Alec Volz, Crystian Wiltshire, Gregory Maupin & Abigail Maupin-Bailey in rehearsal for Twelfth Night.
Photo courtesy of KY Shakesepeare.
By Keith Waits
Entire contents copyright © 2015 Keith Waits. All rights reserved.
Twelfth Night is the eve of the Epiphany, twelve days after Christmas and the date of a festival in some branches of Christianity that marks the night that the three wise men came to visit the nativity. Tradition suggests you keep your tree up until this date. It is also, of course, the name of a play by William Shakespeare from late in his career.
Kentucky Shakespeare makes a rare move inside for a new production of Twelfth Night opening on twelfth night, January 5, in the Bomhard Theater at the Kentucky Center for the Performing Arts. The play runs through January 10.
Artistic Director Matt Wallace directs the production, set in the Elizabethan period, and describes the play as containing, “…no overt magic, such as we would find in A Midsummer Night’s Dream or The Tempest, but magic of another kind. It casts a spell through character.”
Conventional wisdom holds that William Shakespeare didn’t write many good roles for women. The social restrictions of Elizabethan England forbade women from taking the stage, thereby removing one motivation. Perhaps, if a community of talented actresses had surrounded him, he would have developed more female characters. But when he did turn his attention to women, he was quite capable of creating dynamic and complex characters.
Viola in Twelfth Night is considered to be one of the finest of these. Kentucky Shakespeare Artistic Director Matt Wallace counts her as his, “…favorite Shakespeare woman.” He cast Katherine Martin in the role, making her debut with this company after a run of striking performances in local productions with Stage One Family Theatre, Theatre , and Wayward Actors Company. She will find herself in good company, as the play also delivers two other interesting women in Olivia, played by KY Shakes mainstay Abigail Bailey Maupin, and Maria, played by stage veteran and Youth Performing Arts School instructor Georgette Kleier.
Twelfth Night also features one of the more developed set of “clowns” in Shakespeare; so compelling that they risk upstaging the primary story of love and reconnection. Feste is described by Wallace as, “…a world weary character who doesn’t give a sh**, but he is the framing character for the narrative.” Alec Volz, a veteran director and member of the Louisville Improvisors, takes on the role in his first turn onstage in a scripted role in years. Volz directed and taught at Walden Theatre for 15 years and felt the need to challenge himself again with Shakespeare. He should feel at home with fellow Improvisor Brian Hinds as Sir Toby Belch, Crystian Wiltshire as Fabian, and Tony Milder as Sir Andrew Aguecheek.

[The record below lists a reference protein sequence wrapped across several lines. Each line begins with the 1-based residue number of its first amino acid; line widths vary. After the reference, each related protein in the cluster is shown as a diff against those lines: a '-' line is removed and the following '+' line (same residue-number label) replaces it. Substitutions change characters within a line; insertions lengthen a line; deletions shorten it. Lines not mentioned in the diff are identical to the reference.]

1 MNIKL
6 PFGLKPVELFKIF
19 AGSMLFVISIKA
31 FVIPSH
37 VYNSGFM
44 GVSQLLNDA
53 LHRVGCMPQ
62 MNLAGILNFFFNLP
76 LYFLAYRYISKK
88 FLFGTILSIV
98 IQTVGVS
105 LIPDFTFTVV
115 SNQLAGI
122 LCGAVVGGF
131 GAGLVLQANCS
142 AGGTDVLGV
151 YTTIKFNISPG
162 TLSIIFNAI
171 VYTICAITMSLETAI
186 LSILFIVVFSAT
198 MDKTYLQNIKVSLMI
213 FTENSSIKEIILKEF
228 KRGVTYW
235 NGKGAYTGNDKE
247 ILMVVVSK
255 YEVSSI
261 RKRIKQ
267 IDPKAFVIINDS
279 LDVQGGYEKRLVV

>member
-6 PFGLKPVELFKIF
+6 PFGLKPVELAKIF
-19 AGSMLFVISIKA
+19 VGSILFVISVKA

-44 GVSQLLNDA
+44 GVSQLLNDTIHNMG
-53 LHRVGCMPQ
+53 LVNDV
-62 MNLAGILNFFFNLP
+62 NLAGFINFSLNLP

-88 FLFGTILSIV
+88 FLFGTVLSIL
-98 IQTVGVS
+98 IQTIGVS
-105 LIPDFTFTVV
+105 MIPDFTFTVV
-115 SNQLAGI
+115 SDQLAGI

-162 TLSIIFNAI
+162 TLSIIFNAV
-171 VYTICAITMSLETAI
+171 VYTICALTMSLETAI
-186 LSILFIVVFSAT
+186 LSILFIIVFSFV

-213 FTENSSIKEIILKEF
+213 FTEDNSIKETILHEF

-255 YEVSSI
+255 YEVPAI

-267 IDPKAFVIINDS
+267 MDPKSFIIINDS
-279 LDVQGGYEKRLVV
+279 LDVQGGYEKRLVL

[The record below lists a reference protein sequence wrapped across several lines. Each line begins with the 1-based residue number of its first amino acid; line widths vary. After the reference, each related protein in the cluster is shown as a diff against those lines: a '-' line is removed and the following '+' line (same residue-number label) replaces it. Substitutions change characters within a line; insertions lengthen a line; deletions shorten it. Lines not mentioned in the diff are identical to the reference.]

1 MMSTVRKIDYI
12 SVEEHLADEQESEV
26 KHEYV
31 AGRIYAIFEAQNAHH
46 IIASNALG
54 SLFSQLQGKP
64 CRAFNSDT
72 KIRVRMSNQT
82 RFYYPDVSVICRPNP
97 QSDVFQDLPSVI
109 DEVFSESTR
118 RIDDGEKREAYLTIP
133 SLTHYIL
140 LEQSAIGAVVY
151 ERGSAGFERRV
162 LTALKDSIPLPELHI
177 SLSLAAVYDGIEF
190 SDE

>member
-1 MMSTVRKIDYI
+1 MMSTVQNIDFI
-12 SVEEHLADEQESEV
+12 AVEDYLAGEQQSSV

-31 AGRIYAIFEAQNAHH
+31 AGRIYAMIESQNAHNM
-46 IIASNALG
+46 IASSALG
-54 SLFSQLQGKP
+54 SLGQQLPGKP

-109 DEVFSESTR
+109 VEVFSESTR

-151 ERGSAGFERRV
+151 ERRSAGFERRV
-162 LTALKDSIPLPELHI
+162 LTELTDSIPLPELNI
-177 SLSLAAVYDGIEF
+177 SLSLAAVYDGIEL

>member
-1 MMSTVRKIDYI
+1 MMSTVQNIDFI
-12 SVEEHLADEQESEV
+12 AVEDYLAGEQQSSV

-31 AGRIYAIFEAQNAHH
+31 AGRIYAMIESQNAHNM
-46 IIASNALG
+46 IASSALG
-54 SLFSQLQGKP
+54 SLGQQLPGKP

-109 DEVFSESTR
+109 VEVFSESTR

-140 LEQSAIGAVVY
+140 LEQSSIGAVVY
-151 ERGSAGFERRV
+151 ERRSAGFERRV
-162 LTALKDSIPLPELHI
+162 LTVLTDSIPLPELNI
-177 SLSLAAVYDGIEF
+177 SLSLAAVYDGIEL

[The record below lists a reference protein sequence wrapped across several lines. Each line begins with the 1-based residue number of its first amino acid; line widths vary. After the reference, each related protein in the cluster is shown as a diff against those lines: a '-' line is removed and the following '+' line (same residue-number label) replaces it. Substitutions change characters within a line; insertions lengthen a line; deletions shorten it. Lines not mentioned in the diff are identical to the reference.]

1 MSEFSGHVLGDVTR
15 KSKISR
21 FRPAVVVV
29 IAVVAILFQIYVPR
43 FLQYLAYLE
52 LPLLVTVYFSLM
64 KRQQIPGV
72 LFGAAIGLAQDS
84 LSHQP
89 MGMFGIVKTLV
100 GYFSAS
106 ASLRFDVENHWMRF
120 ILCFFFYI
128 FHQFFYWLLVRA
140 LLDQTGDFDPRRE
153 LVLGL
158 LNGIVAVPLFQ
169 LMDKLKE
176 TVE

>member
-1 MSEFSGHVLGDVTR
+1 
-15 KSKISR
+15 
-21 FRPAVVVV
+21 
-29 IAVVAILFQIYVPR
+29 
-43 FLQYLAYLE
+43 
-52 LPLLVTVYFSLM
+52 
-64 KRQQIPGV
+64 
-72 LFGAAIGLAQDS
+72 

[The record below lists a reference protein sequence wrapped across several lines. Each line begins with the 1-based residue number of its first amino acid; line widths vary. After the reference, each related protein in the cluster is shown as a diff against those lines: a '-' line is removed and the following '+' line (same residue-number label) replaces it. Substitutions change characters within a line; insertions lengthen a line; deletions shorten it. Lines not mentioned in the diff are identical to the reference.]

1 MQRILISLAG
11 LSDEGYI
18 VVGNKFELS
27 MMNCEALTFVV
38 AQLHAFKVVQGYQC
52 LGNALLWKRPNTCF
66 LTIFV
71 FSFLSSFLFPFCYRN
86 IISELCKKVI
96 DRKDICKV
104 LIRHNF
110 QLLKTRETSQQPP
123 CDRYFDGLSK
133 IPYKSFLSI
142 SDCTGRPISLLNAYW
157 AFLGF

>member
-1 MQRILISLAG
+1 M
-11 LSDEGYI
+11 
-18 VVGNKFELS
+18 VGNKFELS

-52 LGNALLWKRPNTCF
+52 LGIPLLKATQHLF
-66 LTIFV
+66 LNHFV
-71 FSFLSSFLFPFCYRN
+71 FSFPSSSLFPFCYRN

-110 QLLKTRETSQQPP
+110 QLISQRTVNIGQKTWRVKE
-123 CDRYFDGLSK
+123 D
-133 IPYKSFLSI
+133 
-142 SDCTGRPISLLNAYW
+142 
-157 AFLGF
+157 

Another signature KY Shakes player, Gregory Maupin will take on the cross-gartered Malvolio, who is one of the most set-upon characters in the Shakespeare canon. Says Wallace: “He is a mysterious character. Its easy to describe him as a victim, and his journey in the play is certainly very dark, but he is also no villain; Malvolio doesn’t come back for revenge.”
Jeremy Sapp (Orsino), Braden McCampbell (Curio), Jon Patrick O’Brien (Valentine), Jon Huffman (Sea Captain\Priest), Kyle Ware (Antonio), and Jordan Price (Sebastian) fill out the remainder of the cast.
Jack Ashworth from the University of Louisville School of Music has arranged music to be played on Elizabethan period instruments by musicians John Aurelius, Anna Blanton, and Michael Vettraino.
Twelfth Night (Or What You Will)
January 5-10, 2016
501 West Main Street
Louisville, KY 40202
Tickets available by calling 502-584-7777 or visiting http://www.kentuckycenter.org/all-shows/twelfth-night
Keith Waits is a native of Louisville who works at Louisville Visual Art during the days, including being one of the hosts of PUBLIC on ARTxFM, but spends most of his evenings indulging his taste for theatre, music and visual arts. His work has appeared in Pure Uncut Candy, TheatreLouisville, and Louisville Mojo. He is now Managing Editor for Arts-Louisville.com.